The black set provides some interesting options. Black has the most powerful units, but they really aren't overwhelmingly powerful. If you aren't actively attacking other players, you may as well use a larger set. It could be argued that the black set is worth taking simply to keep it away from anyone else. There is some merit to this, as long as the limited size of the set doesn't hamper the empire you give it to. The ideal users of the black set are "wrecker" empires like the Mongols, Huns, and Pirates, empires that are designed to show up and inflict damage. Getting the black units for one of these empires is entertaining, to say the least.
Which empires do you start and when do you start them? There are several considerations to make when deciding this.
Obviously, you're limited to the empires you have in hand. The first issue is to decide is if it's even worth starting an empire at all. If a new empire will not fill your allotment, you probably want to start it simply to enable another action. Most empires can garner at least a point or two, so you may as well get it out there.
When you're down to your last slot, the decision is much more difficult. A new empire won't gain you another action, and now you need to waste an action on Discard Empire to clear room if something better comes your way. There are small handful of empires that are probably worth starting in any scenario. Typically these are the ones on the 7 value cards, such as the Romans. If you don't have one of these, the first and most obvious thing to look at is the empire's scoring potential. You need to judge what's on the board now, especially the glory requirements of your existing empires. You rarely want to control two empires that are competing for the same points.
Another factor to consider is the empire's ability to deny points to your opponents. In a two-player game, points that your opponent doesn't score are effectively the same as points for you. With more than two players, this analysis becomes much more complex. An empire that can score little for you, but prevent six points among three other players would be a tempting play.
A much lesser aspect is that starting an empire takes its associated event out of play for as long as that empire exists. This should not be a major driving factor in your decision, but may still warrant some thought. If I see good potential for the Russians and have no immediate use for the Empire Collapses event, I can sleep better at night knowing that nobody can hit me with it.
Many empires also tend to have a "golden age" during which they're the most effective, generally due to a particular named leader. An excellent example are the Arabs in age 3, who due to the scientist Alhazen are essentially immune to the dark ages that will trip up the rest of the world. Age 3 Arabs are an automatic play for me, especially if I have an Islam card, but after age 3 they become much less attractive.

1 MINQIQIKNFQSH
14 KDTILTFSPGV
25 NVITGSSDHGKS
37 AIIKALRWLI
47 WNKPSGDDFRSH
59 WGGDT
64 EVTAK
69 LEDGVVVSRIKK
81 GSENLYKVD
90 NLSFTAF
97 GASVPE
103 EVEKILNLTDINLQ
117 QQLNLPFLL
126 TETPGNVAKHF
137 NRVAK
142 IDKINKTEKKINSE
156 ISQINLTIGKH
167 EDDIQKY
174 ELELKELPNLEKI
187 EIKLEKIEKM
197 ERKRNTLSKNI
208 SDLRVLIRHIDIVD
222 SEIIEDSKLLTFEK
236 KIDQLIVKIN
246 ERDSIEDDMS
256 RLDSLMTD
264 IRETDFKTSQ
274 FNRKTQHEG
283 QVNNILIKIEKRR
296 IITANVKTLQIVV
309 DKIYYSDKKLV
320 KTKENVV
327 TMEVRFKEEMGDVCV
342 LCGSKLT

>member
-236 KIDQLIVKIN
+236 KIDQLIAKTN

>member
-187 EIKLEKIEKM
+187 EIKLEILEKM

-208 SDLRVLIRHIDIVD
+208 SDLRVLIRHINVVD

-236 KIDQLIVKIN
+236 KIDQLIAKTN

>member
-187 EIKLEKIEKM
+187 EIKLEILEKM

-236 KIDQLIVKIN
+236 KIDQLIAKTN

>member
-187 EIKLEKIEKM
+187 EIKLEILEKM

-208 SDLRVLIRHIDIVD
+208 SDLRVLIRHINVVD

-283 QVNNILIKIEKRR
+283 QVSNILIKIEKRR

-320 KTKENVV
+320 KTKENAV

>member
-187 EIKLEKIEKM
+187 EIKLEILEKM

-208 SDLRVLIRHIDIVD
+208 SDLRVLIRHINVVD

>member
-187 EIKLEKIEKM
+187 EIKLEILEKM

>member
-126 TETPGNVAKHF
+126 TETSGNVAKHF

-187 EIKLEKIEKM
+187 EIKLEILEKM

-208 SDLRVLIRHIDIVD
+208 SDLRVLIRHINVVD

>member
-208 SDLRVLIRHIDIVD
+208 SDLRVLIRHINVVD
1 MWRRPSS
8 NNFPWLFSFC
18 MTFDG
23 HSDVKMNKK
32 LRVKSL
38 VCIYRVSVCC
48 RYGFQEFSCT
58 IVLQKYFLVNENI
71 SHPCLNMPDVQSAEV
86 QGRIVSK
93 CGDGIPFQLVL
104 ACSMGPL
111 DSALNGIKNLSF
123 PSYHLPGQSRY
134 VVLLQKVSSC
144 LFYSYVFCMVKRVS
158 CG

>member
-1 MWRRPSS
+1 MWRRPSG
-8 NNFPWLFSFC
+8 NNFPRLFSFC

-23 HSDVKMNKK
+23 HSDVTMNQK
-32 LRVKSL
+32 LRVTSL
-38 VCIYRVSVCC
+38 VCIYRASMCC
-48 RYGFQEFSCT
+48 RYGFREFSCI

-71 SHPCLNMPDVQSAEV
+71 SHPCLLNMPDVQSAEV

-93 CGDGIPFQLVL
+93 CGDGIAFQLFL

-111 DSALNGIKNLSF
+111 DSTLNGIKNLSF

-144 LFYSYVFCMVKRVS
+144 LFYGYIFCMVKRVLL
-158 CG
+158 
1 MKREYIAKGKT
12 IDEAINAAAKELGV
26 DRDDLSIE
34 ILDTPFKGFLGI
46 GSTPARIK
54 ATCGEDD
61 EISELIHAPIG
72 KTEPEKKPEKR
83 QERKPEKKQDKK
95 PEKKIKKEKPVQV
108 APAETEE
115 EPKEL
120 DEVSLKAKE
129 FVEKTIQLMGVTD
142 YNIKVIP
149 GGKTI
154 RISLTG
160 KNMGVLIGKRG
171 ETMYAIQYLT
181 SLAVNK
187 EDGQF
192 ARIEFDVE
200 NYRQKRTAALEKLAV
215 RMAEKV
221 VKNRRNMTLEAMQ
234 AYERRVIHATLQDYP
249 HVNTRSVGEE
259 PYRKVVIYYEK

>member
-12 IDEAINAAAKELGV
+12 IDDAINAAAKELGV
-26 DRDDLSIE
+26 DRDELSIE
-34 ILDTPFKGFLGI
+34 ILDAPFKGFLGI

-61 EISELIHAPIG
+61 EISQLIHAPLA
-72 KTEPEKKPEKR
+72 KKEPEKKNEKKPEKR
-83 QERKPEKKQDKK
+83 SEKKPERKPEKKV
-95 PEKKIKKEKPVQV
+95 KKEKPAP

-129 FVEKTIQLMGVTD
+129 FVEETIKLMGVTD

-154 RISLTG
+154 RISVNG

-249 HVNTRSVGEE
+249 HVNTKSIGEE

Finally, there are the "Ha ha, screw you!" empires, best personified by the Free State. This sort of empire is great for stealing someone's army and turning it against them (make sure you point and laugh when you do this). The Free State in particular can develop into a successful and long-lived empire if it's situated near some wheat, but generally you should just use it to screw someone over if the chance arises.
Leaders, particularly the named ones, are a very important driver of strategy. Many named leaders encourage a certain style of play for the ages that they are available.
Unnamed leaders are quite a different story. You never know what you will get, or if you'll even get one at all. Sometimes it's worth patiently trying for a specific leader type, other times you're best off just taking what you get and building your strategy around that.
Here are some thoughts on the different leader types:
Administrators should almost always be set up in your capital to get you the -1 cost on infantry. The exception to this is when you need to exercise their ability to raise unlimited units in their space. Administrators are very powerful and well worth grabbing whenever possible.
Artists can generate massive amounts of glory if utilized properly. Their placement is generally unimportant, except in the case where you can position them such that another empire is entirely within their range, since this will net you a point for every artifact they construct. Their ability to stack artifacts in a single space can be a huge boon to smaller empires.
For empires that occupy non-fertile areas or score for city value, builders are essential. Having a builder traveling with an army to capture cities intact is also great if you can arrange it. A builder, strategist, and explorer traveling together is an extremely powerful combination.